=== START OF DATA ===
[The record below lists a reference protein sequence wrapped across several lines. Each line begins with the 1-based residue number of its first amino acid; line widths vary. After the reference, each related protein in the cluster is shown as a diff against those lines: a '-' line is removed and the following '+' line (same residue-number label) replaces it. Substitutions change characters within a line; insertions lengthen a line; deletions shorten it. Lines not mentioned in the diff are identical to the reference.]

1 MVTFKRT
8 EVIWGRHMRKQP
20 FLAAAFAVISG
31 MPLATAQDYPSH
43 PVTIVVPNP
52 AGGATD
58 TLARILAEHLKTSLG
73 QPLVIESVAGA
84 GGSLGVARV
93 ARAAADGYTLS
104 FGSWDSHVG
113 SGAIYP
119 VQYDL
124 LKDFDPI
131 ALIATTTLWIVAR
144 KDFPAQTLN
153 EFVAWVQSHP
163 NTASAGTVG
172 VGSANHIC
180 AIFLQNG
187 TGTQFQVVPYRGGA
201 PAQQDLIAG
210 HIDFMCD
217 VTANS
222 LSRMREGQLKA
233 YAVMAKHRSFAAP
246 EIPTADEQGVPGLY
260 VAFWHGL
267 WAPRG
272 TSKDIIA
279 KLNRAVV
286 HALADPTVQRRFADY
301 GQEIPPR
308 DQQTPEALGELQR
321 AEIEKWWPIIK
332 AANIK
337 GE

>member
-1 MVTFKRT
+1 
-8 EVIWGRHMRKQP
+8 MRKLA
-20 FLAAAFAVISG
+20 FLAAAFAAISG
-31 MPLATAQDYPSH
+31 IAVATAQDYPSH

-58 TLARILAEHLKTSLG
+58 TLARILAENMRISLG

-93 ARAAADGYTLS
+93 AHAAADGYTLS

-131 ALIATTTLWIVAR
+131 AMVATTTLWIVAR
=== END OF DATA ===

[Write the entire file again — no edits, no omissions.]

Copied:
[The record below lists a reference protein sequence wrapped across several lines. Each line begins with the 1-based residue number of its first amino acid; line widths vary. After the reference, each related protein in the cluster is shown as a diff against those lines: a '-' line is removed and the following '+' line (same residue-number label) replaces it. Substitutions change characters within a line; insertions lengthen a line; deletions shorten it. Lines not mentioned in the diff are identical to the reference.]

1 MVTFKRT
8 EVIWGRHMRKQP
20 FLAAAFAVISG
31 MPLATAQDYPSH
43 PVTIVVPNP
52 AGGATD
58 TLARILAEHLKTSLG
73 QPLVIESVAGA
84 GGSLGVARV
93 ARAAADGYTLS
104 FGSWDSHVG
113 SGAIYP
119 VQYDL
124 LKDFDPI
131 ALIATTTLWIVAR
144 KDFPAQTLN
153 EFVAWVQSHP
163 NTASAGTVG
172 VGSANHIC
180 AIFLQNG
187 TGTQFQVVPYRGGA
201 PAQQDLIAG
210 HIDFMCD
217 VTANS
222 LSRMREGQLKA
233 YAVMAKHRSFAAP
246 EIPTADEQGVPGLY
260 VAFWHGL
267 WAPRG
272 TSKDIIA
279 KLNRAVV
286 HALADPTVQRRFADY
301 GQEIPPR
308 DQQTPEALGELQR
321 AEIEKWWPIIK
332 AANIK
337 GE

>member
-1 MVTFKRT
+1 
-8 EVIWGRHMRKQP
+8 MRKLA
-20 FLAAAFAVISG
+20 FLAAAFAAISG
-31 MPLATAQDYPSH
+31 IAVATAQDYPSH

-58 TLARILAEHLKTSLG
+58 TLARILAENMRISLG

-93 ARAAADGYTLS
+93 AHAAADGYTLS

-131 ALIATTTLWIVAR
+131 AMVATTTLWIVAR